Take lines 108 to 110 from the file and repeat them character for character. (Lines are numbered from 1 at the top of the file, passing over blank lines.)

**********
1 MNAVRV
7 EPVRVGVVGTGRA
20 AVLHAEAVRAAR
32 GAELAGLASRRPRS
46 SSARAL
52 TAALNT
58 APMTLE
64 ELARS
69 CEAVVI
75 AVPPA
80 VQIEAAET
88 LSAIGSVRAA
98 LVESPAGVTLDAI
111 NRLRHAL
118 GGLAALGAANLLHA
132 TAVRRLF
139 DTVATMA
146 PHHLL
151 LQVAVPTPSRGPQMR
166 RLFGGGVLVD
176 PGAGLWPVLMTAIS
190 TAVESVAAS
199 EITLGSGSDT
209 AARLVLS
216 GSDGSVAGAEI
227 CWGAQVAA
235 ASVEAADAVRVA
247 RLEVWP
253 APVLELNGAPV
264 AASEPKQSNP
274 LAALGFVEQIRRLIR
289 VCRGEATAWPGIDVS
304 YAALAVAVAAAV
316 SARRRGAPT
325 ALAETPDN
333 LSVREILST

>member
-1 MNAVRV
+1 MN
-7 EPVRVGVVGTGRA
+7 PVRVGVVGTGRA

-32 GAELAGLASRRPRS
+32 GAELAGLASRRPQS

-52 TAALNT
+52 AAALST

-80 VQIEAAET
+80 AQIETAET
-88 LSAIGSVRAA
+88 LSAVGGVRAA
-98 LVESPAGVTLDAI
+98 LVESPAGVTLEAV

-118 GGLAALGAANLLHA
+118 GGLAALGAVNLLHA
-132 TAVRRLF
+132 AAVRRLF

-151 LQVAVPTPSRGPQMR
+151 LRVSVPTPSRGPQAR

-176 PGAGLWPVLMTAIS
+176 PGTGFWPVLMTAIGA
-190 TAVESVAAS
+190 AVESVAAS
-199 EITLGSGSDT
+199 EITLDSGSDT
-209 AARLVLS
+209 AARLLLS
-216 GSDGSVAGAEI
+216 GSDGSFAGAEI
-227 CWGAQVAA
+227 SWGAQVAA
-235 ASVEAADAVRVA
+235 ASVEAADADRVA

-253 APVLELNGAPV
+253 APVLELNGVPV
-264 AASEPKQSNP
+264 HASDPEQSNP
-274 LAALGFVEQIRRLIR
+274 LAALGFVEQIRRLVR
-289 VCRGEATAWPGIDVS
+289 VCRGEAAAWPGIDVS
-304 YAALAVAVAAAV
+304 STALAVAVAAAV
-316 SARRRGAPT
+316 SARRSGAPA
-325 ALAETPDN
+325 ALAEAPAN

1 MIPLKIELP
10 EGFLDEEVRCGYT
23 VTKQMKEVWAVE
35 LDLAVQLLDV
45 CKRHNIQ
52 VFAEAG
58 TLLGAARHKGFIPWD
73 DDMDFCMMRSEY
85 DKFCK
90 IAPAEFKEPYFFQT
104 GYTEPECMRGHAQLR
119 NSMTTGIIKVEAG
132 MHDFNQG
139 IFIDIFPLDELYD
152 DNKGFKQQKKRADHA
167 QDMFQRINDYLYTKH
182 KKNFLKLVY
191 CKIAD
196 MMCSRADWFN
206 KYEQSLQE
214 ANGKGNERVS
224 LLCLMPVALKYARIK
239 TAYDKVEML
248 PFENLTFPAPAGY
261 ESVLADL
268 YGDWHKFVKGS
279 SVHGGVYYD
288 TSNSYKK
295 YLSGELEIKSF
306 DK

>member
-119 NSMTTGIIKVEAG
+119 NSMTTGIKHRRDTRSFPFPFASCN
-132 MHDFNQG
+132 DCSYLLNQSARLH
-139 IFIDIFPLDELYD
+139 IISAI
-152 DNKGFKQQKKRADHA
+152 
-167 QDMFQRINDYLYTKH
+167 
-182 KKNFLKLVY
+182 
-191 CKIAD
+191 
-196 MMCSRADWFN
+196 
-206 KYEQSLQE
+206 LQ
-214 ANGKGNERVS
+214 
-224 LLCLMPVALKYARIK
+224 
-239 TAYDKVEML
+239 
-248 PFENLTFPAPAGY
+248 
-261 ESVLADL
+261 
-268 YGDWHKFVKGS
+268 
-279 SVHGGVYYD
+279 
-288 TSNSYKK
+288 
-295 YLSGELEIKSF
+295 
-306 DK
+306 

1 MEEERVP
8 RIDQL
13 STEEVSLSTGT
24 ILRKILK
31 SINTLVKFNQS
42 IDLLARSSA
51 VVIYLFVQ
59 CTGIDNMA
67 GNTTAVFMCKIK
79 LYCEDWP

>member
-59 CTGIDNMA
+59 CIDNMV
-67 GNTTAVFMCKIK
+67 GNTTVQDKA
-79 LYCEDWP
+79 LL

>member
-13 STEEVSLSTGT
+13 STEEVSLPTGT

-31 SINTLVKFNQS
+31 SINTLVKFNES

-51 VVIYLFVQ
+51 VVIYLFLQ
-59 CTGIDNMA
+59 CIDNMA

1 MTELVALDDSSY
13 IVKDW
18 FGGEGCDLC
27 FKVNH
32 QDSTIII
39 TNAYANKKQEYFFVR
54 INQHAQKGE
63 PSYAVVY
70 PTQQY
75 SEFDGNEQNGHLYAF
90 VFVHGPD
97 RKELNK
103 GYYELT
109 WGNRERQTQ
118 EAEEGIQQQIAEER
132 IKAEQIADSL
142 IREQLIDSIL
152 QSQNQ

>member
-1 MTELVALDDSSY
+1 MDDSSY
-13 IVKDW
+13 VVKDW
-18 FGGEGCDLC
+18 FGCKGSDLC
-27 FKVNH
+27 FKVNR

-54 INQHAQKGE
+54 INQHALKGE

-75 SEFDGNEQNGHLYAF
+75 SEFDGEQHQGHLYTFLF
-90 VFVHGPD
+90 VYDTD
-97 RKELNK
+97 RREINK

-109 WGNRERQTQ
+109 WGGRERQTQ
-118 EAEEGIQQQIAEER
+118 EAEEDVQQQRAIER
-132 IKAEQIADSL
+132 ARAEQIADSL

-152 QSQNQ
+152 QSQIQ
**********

239 TAYDKVEML
248 PFENLTFPAPAGY
261 ESVLADL